Emotional and Spiritual Abuse in the Church: the Systemization of God

Josh de Keijzer
10 min readAug 31, 2019

The systemization of God leads to harm being done to people in the areas of sexual ethics, emotional dependency, and communal justice.

In the previous installment of my two-part series on emotional and spiritual abuse in the church, I discussed a foundational thought-pattern in many religious communities related to divine authority. I called it the Divine Authority Syndrome, partly tongue-in-cheek because I’m not a mental healthcare professional but a theologian. So I am not qualified to identify something as a syndrome.

Yet, from a theological vantage point it is clear that religious authority is connected with so many harmful ideas and practices that it probably makes sense to use the term. I suggest the issue of divine authority is a syndrome because it is marked by a complex set of phenomena that are all related to the central issue of divine authority.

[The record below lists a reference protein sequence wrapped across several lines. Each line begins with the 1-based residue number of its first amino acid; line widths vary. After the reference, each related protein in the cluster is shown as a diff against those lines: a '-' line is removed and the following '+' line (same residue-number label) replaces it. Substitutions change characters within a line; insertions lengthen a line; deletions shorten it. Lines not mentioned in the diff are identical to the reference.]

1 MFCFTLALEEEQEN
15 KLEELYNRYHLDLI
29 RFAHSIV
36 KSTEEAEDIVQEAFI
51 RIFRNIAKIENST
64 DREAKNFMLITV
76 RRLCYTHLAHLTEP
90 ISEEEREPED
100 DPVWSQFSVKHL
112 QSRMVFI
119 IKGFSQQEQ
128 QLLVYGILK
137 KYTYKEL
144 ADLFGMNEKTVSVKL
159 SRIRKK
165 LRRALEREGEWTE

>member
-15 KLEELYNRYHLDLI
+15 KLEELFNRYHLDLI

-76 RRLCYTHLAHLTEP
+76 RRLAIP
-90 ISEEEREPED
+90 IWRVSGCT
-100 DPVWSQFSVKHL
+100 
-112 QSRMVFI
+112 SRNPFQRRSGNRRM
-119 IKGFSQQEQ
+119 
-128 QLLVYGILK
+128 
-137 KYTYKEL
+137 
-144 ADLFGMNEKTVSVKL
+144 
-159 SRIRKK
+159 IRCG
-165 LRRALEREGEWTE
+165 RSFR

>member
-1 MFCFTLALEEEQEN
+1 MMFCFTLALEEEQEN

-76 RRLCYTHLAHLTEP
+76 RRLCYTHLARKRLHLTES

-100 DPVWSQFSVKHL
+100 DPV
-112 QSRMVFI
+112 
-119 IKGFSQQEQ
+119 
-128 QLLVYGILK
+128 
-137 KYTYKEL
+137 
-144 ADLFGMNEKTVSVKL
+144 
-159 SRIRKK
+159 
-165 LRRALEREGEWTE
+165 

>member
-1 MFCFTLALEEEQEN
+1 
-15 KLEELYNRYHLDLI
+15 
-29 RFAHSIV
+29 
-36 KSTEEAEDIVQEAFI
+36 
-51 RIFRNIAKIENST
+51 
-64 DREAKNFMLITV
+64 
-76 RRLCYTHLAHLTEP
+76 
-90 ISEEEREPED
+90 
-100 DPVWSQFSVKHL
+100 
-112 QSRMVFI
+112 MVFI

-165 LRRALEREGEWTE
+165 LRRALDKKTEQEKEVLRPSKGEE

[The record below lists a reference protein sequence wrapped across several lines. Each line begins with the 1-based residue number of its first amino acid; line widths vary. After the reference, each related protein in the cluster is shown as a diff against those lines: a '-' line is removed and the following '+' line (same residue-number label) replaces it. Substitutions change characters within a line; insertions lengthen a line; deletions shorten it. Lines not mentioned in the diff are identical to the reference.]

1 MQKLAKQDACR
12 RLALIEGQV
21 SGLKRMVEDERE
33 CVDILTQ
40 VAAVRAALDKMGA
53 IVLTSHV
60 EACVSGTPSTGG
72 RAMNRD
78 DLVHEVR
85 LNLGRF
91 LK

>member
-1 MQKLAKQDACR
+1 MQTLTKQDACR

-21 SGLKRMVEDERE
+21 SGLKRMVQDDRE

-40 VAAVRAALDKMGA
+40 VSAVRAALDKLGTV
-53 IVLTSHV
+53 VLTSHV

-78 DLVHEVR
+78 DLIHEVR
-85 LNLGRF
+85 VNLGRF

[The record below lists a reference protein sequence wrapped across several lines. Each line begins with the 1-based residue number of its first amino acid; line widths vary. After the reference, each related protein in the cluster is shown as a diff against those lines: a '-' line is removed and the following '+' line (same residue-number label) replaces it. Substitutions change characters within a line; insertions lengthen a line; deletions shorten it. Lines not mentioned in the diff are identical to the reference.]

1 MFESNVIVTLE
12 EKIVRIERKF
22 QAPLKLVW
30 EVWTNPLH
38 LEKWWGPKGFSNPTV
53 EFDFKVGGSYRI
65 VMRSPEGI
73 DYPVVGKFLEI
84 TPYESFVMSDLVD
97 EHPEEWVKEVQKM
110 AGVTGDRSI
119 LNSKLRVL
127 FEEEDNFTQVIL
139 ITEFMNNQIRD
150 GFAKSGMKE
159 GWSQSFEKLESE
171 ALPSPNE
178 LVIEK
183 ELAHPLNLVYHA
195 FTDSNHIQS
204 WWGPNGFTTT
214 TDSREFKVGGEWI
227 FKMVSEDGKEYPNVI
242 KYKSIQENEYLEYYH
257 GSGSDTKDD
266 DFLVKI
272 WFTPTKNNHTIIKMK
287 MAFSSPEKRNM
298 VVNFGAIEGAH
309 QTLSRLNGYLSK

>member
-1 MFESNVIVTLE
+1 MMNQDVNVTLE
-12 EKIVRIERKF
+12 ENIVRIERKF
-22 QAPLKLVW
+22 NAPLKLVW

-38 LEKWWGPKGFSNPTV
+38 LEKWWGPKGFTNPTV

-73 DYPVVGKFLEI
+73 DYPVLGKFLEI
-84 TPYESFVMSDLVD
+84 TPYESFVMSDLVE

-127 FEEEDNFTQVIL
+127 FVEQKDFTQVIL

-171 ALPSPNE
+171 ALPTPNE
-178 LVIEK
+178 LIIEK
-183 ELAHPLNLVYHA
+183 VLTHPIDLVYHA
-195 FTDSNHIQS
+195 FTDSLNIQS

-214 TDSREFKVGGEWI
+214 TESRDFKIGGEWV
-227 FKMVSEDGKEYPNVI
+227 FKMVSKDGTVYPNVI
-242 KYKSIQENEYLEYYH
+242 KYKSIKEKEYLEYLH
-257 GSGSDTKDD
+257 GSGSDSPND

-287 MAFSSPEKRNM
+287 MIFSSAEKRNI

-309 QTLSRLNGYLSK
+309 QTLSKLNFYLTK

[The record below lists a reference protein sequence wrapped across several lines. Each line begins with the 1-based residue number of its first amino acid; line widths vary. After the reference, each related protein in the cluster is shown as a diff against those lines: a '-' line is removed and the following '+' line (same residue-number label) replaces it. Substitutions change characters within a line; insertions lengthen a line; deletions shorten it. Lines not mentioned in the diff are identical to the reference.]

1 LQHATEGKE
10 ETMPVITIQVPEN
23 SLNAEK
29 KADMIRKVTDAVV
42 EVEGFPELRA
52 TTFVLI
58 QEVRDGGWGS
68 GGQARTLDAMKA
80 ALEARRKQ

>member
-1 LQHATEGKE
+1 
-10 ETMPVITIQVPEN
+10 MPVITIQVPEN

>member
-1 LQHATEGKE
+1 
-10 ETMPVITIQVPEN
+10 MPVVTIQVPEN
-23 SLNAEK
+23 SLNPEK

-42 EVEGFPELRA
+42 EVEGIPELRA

It is these phenomena that I would like to address in this article. I’ve singled these phenomena out because they are most prominent not because they are the only patterns of abuse that stem from a wrong notion of divine authority. I will look at absolutized sexual ethics, emotional dependency, and immoral justice.

Absolute sexual ethics

My view is that human beings construct their own reality. This means that what they identify as meaningful, aesthetically beautiful, or morally required is not discovered, communicated by a supernatural source or transmitted through tradition. Sure, tradition transmits it, but was initially grafted as human beings discovered their relatedness to an outside world and tried to understand what that meant. They interacted with their environment and the members of their community and attached meaning to those experiences. Living in a community required rules (law) in order to make communal life possible. In this I’m not a moral relativist. I simply believe that ethics is part of the unfolding of the givenness of life in the world. Meaning-making and ethics are constructive responses to this givenness.

Sexuality is part of this interpretive, meaning-making, and regulative process. Community discovers that some forms of relationship are good for bringing up offspring. Community…

--

--

Josh de Keijzer

Writes at joshdekeyzer.com. Writer, researcher, lecturer, Bonhoeffer scholar. Ph.D. in Philosophical Theology.